[Tutor] What's the best way to model an unfair coin?

Richard D. Moores rdmoores at gmail.com
Sun Oct 24 19:13:57 CEST 2010

On Sun, Oct 24, 2010 at 09:22, Steven D'Aprano <steve at pearwood.info> wrote:
> Richard D. Moores wrote:
>> Actually, I used the unfair coin model as the simplest example of the
>> kind of thing I want to do -- which is to model the USD->Yen exchange
>> rate. I want the next quote to vary in a controlled random way, by
>> assigning probabilities to various possible changes in the rate. See
>> <http://tutoree7.pastebin.com/mm7q47cR>. So I assign probability 1/40
>> to a change of plus or minus .05; 3/40 to .04; 5/40 to .03, etc.
> Another approach you might take is to model the change as a normal
> distribution (bell curve probability) rather than uniform. This is probably
> more realistic. It would make most sense to have it symmetrical around zero,
> so you want a random number with a normal distribution, a mean of zero, and
> a standard deviation yet to be determined.
> To determine the standard deviation, use this rule of thumb: for a normal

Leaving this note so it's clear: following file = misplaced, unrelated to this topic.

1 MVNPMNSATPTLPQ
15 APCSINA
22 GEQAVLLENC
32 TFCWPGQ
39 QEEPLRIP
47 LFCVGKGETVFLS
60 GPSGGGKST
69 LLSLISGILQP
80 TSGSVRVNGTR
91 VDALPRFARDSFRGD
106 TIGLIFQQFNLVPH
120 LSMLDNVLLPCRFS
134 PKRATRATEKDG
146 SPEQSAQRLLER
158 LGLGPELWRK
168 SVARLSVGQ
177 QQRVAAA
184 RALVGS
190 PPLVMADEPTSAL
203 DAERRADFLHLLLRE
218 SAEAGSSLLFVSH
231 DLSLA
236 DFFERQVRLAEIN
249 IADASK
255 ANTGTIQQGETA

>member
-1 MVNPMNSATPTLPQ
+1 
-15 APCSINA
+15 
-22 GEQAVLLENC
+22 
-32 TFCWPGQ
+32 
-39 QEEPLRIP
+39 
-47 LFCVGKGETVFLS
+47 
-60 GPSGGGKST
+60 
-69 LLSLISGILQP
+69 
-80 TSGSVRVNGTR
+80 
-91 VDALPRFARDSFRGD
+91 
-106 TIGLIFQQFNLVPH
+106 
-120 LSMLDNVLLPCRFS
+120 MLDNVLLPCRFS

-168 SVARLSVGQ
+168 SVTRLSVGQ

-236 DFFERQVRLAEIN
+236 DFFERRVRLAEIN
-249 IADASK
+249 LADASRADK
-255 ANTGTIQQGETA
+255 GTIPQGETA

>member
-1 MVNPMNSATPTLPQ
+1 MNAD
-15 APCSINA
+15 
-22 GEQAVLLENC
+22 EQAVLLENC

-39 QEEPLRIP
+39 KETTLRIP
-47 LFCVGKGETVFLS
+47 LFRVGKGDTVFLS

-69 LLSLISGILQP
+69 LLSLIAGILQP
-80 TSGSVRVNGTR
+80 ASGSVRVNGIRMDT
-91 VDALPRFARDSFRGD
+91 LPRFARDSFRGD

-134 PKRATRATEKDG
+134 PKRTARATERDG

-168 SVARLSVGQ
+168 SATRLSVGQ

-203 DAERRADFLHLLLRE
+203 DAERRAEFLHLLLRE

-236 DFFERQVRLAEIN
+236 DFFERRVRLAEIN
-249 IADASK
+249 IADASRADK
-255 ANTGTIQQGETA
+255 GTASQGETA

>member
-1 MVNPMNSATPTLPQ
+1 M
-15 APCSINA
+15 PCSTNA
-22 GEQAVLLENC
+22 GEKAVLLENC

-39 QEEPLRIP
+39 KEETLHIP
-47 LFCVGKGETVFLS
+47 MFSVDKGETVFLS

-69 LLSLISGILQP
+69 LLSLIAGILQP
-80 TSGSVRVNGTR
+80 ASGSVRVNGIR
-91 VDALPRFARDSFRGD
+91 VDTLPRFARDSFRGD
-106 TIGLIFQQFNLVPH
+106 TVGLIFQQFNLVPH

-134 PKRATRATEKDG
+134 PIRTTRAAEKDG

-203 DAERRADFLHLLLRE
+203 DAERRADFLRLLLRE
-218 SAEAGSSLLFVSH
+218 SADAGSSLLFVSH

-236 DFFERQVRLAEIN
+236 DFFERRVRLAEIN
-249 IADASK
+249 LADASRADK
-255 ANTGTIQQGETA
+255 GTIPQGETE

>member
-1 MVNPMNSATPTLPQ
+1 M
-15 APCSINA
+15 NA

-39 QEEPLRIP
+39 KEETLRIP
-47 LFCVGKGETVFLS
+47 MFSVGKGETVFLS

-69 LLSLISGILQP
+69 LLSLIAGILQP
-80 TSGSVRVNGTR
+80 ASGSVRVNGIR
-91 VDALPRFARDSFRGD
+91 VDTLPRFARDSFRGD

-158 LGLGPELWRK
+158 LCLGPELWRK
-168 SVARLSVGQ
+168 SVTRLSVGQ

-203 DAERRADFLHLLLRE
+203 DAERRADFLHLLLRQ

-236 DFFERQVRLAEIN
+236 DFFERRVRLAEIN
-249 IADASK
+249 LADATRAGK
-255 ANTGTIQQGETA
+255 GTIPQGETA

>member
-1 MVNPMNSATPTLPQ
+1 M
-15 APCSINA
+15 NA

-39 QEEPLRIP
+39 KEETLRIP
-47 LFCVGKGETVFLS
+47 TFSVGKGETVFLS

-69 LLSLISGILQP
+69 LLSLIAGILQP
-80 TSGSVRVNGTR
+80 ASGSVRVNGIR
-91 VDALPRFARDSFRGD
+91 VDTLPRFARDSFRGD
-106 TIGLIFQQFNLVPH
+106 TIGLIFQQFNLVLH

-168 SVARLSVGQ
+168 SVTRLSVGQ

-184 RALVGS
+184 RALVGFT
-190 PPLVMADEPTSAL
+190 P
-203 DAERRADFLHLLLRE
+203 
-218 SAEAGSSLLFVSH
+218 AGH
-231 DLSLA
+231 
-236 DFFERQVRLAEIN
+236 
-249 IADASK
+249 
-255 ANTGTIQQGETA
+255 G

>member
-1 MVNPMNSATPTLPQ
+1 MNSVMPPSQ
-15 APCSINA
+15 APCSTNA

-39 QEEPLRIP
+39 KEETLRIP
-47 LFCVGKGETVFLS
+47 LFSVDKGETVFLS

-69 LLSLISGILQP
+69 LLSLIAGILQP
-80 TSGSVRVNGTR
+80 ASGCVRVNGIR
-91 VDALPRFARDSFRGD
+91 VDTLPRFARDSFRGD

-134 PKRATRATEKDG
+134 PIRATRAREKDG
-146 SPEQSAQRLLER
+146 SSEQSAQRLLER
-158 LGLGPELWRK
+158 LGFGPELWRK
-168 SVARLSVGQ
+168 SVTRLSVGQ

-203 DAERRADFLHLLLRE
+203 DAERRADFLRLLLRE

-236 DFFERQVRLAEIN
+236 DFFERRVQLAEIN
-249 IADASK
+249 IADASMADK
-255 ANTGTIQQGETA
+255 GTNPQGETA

> (bell) curve, approximately 68% of events are plus or minus one standard
> deviation from the mean; 95% are plus or minus two std deviations; and 99.7%
> are plus or minus three std deviations.
> So if you decide that 99.7% of the time the change in exchange rate should
> be less than 1.00, for example, that corresponds to a std deviation of
> 0.333.
> You then generate a normally-distributed value using the random module,
> round it to two decimal places to correspond to cents, and Bob's your uncle.

Ah, use random.normalvariate(mu, sigma), or random.gauss(mu, sigma)
where mu is the mean, sigma the standard deviation. Great idea. Thanks!

Bob IS my uncle! How'd you know? (First I'd heard that expression.
Interesting. <http://en.wikipedia.org/wiki/Bob%27s_your_uncle>)


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